Engaging with books 1

Introduction This mini-series of 3 blog posts explores what helps me to engage with books. We’ll be focusing on the following 3 areas:
  1. Print books (post 1)
  2. Alternative formats (post 2)
  3. Non-Fiction (post 3)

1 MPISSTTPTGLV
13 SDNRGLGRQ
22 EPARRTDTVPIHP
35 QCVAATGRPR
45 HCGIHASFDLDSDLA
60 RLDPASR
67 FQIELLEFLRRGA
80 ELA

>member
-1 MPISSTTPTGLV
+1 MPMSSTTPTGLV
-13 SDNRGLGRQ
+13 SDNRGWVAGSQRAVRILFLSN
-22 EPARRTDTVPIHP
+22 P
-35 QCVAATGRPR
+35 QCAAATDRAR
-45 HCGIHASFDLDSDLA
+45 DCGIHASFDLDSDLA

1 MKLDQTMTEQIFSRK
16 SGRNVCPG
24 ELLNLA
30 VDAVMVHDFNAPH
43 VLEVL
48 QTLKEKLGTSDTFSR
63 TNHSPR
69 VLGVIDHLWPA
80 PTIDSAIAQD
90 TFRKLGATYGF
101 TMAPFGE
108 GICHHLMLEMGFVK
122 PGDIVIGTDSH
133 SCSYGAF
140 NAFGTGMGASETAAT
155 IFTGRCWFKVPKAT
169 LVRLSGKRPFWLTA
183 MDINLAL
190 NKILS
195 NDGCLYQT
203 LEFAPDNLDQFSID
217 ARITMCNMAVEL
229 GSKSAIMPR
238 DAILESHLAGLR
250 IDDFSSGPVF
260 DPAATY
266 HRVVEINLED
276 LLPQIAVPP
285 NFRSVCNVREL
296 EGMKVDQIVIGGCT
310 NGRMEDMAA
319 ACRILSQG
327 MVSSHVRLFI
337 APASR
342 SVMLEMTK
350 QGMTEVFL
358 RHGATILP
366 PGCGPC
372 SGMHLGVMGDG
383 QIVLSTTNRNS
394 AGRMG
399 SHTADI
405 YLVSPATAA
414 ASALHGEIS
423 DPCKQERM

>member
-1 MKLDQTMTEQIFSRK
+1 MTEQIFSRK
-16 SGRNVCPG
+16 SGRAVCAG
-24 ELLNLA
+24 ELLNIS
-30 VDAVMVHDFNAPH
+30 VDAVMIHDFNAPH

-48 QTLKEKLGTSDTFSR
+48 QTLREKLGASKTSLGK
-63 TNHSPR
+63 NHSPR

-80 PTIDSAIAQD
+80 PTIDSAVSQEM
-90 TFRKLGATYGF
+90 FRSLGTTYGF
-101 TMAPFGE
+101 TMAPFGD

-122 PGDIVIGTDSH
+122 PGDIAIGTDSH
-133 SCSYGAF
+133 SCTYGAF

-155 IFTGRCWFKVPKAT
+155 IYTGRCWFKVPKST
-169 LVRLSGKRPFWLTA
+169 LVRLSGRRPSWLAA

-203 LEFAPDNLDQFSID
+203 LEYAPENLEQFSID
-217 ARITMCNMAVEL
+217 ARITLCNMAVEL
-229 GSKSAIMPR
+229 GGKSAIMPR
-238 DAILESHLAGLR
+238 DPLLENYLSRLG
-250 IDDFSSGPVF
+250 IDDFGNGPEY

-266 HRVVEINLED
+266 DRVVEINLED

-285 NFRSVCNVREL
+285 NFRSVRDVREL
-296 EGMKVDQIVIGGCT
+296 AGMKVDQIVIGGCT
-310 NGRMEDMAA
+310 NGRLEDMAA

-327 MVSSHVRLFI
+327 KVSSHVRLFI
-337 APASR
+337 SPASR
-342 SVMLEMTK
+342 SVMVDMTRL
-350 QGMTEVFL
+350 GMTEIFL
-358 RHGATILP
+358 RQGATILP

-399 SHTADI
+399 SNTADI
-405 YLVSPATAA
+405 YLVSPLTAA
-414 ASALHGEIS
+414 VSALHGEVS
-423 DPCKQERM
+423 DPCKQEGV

By ‘engaging with books’ I mean accessing books in one or more format(s) e.g. print, audio and dramatization. Throughout this blog mini-series, I will be referencing various resources that I as a dyslexic individual find helpful. This does not equate to Dyslexia Scotland endorsing these resources. In this blog post we’ll consider 3 things that help me to engage with print books: 1)    Understanding what reading and comprehension are; 2)    Self-help resources; and 3)    Addressing my visual conditions 1)    Understanding what reading and comprehension are I used to think of reading and comprehension as one thing. That’s understandable, because most study skills resources don’t make the distinction.  They refer to ‘reading’ and don’t mention comprehension.  But then I came across an explanation of the term ‘comprehension’.  It was a moment of insight because it made me realise that reading and comprehension are different: Being aware of this difference makes engaging with a print book more manageable for me. It enables me to better understand my difficulties with print books. That helps me to identify any skills I lack, and to acquire them. 2)    Self-help resources   The following resources, all aimed at adults, help me to engage with print books. a) The reading and comprehension toolkits in the book ‘Making Dyslexia Work for You’ by Goodwin and Thomson b) ‘Rapid Reading’ by Janis Grummitt c) The Reading Skills part of the University of Sheffield’s ‘Study Skills for Students with Dyslexia’ website d) Series of books for adults designed to be dyslexia-friendly   e) Strategy flashcards for engaging with books f) ‘Dyslexia and Learning Style’ by Tilly Mortimore  3) Addressing my visual conditions After I was identified as dyslexic, I was assessed for visual conditions that are associated with dyslexia. As a result, when I read now, I use a coloured overlay or background and I track print. These two changes have improved my reading greatly, which has made print books achievable for me. How about you? The next blog post will be about alternative formats.